Transport signatures of Majorana quantum criticality realized by dissipative resonant tunneling

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We consider theoretically the transport properties of a spinless resonant electronic level coupled to strongly dissipative leads, in the regime of circuit impedance near the resistance quantum. Using the Luttinger liquid analogy, one obtains an effective Hamiltonian expressed in terms of interacting Majorana fermions, in which all environmental degrees of freedom (leads and electromagnetic modes) are encapsulated in a single fermionic bath. General transport equations for this system are then derived in terms of the Majorana T-matrix. A perturbative treatment of the Majorana interaction term yields the appearance of a marginal, linear dependence of the conductance on temperature when the system is tuned to its quantum critical point, in agreement with recent experimental observations. We investigate in detail the different crossovers involved in the problem, and analyze the role of the interaction terms in the transport scaling functions. In particular, we show that single barrier scaling applies when the system is slightly tuned away from its Majorana critical point, strengthening the general picture of dynamical Coulomb blockade. © 2014 American Physical Society.





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Zheng, H, S Florens and HU Baranger (2014). Transport signatures of Majorana quantum criticality realized by dissipative resonant tunneling. Physical Review B - Condensed Matter and Materials Physics, 89(23). 10.1103/PhysRevB.89.235135 Retrieved from

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Harold U. Baranger

Professor of Physics

The broad focus of Prof. Baranger's group is quantum open systems at the nanoscale, particularly the generation of correlation between particles in such systems. Fundamental interest in nanophysics-- the physics of small, nanometer scale, bits of solid-- stems from the ability to control and probe systems on length scales larger than atoms but small enough that the averaging inherent in bulk properties has not yet occurred. Using this ability, entirely unanticipated phenomena can be uncovered on the one hand, and the microscopic basis of bulk phenomena can be probed on the other. Additional interest comes from the many links between nanophysics and nanotechnology. Within this thematic area, our work ranges from projects trying to nail down realistic behavior in well-characterized systems, to more speculative projects reaching beyond regimes investigated experimentally to date.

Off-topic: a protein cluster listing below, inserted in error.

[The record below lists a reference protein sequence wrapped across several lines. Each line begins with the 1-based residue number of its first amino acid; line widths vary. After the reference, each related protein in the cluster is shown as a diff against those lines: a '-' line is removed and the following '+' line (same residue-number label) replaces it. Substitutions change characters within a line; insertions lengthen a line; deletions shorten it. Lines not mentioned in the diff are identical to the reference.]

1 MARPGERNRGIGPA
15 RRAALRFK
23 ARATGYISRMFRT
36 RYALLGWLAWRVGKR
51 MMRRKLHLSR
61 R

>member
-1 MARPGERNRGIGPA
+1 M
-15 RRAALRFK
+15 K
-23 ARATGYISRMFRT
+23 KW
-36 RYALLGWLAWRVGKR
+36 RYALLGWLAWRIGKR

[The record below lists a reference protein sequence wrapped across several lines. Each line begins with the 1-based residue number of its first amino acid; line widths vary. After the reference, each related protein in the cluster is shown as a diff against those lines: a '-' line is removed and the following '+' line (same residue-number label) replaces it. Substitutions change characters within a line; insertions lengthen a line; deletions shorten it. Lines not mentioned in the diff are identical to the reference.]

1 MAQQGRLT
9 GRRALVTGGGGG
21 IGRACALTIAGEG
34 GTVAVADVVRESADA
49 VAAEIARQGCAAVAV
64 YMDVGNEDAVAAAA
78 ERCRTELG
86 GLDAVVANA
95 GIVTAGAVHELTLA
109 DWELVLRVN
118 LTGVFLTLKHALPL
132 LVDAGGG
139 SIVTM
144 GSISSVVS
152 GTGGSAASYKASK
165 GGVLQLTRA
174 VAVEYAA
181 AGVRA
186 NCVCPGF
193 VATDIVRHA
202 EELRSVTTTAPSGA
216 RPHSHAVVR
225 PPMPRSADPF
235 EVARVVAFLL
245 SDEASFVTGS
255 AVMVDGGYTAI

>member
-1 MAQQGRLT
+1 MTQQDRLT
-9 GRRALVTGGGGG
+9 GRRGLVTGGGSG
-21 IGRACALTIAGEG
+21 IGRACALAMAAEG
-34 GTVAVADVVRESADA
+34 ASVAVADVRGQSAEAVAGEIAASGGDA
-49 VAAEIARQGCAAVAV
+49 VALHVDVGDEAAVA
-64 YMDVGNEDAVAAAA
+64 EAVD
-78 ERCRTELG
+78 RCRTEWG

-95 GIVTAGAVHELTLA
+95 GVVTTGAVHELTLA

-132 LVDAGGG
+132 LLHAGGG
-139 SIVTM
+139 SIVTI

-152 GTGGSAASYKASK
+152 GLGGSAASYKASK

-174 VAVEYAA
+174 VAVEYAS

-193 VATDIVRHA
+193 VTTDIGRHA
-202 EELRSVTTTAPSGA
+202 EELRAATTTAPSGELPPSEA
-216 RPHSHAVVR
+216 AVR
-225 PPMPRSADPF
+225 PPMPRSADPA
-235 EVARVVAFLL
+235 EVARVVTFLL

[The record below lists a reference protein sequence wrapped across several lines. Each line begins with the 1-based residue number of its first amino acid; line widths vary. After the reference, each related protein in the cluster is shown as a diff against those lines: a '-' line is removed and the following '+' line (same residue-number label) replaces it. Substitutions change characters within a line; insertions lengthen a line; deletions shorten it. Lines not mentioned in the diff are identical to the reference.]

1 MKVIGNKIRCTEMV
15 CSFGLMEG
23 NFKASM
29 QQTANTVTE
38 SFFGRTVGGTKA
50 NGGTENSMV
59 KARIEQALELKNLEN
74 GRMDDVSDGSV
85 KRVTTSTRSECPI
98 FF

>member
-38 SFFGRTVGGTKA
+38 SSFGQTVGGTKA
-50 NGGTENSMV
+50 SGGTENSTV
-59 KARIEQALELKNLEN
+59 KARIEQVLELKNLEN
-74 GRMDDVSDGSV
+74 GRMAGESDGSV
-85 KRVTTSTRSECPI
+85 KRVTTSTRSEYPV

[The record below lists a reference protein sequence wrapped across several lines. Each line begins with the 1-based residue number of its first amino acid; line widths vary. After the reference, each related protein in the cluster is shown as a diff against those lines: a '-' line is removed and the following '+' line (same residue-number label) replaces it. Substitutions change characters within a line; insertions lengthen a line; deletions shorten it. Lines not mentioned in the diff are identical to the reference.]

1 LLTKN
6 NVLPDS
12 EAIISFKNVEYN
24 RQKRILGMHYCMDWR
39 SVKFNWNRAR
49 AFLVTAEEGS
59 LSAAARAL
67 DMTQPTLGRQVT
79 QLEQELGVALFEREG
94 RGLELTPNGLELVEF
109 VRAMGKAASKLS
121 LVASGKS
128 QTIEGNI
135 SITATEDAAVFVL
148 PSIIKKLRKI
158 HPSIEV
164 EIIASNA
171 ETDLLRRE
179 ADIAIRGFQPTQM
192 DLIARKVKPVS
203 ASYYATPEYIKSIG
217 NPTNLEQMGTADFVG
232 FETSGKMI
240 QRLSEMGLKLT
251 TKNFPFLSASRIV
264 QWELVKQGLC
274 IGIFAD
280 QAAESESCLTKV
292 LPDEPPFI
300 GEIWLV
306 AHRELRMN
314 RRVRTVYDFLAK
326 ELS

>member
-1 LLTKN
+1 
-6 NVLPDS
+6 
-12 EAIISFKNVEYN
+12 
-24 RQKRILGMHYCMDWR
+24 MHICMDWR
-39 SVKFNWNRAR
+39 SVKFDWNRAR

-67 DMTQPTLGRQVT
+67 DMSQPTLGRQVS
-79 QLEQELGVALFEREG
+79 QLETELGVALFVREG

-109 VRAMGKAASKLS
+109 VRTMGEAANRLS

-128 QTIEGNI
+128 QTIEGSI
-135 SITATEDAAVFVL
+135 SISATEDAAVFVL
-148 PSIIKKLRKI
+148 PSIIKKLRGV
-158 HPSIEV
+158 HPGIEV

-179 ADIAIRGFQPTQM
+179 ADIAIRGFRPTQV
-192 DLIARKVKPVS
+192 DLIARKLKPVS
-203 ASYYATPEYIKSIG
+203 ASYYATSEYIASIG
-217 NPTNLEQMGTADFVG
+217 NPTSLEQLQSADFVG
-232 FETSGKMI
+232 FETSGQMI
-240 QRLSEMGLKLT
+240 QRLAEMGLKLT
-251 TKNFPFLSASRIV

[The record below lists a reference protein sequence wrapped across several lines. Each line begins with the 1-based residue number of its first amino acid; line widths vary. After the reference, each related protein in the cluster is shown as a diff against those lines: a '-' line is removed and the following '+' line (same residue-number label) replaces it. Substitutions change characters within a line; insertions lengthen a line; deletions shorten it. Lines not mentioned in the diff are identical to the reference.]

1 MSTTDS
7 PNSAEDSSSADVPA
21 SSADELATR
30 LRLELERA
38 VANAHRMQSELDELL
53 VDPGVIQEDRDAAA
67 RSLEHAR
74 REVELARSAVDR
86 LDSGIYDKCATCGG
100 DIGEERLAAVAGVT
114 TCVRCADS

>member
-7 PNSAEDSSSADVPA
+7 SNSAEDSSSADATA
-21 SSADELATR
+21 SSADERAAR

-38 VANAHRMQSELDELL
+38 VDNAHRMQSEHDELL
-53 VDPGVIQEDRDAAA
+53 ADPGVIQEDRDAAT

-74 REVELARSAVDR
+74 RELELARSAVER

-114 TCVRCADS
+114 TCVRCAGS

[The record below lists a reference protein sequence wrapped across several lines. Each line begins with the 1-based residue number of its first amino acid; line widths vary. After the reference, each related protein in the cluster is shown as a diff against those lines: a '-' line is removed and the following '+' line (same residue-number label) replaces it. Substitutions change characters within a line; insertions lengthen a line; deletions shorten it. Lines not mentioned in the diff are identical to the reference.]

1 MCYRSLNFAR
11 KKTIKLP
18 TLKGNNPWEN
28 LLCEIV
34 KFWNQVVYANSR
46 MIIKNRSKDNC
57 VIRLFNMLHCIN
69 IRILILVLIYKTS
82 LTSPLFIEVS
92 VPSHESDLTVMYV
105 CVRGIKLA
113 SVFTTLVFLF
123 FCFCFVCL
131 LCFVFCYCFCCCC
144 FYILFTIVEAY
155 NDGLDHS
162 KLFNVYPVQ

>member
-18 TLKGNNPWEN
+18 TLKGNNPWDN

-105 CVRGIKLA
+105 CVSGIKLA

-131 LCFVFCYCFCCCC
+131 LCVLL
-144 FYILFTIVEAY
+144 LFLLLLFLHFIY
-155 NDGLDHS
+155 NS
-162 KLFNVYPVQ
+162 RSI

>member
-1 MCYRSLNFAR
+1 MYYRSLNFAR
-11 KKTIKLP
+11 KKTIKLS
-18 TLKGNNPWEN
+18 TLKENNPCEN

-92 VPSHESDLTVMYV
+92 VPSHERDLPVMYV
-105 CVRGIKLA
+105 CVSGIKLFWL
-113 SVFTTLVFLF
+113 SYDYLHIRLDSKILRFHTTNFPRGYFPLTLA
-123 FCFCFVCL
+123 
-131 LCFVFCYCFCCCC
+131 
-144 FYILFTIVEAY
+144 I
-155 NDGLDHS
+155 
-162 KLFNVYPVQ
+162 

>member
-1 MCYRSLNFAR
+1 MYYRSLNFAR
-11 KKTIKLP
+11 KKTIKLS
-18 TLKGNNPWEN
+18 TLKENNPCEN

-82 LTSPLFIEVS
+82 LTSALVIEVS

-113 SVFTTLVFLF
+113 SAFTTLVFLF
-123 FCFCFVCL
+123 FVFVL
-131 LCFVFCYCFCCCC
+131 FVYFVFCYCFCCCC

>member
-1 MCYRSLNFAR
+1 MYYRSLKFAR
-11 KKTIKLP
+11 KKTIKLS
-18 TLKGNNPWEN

Correlations between particles are a central issue in many areas of condensed matter physics, from emergent many-body phenomena in complex materials, to strong matter-light interactions in quantum information contexts, to transport properties of single molecules. Such correlations, for either electrons or bosons (photons, plasmons, phonons,…), underlie key phenomena in nanostructures. Using the exquisite control of nanostructures now possible, experimentalists will be able to engineer correlations in nanosystems in the near future. Of particular interest are cases in which one can tune the competition between different types of correlation, or in which correlation can be tunably enhanced or suppressed by other effects (such as confinement or interference), potentially causing a quantum phase transition-- a sudden, qualitative change in the correlations in the system.

My recent work has addressed correlations in both electronic systems (quantum wires and dots) and photonic systems (photon waveguides). We have focused on 3 different systems: (1) qubits coupled to a photonic waveguide, (2) quantum dots in a dissipative environment, and (3) interfaces between graphene and a superconductor, particularly when graphene is in the quantum Hall state. The methods used are both analytical and numerical, and are closely linked to experiments.

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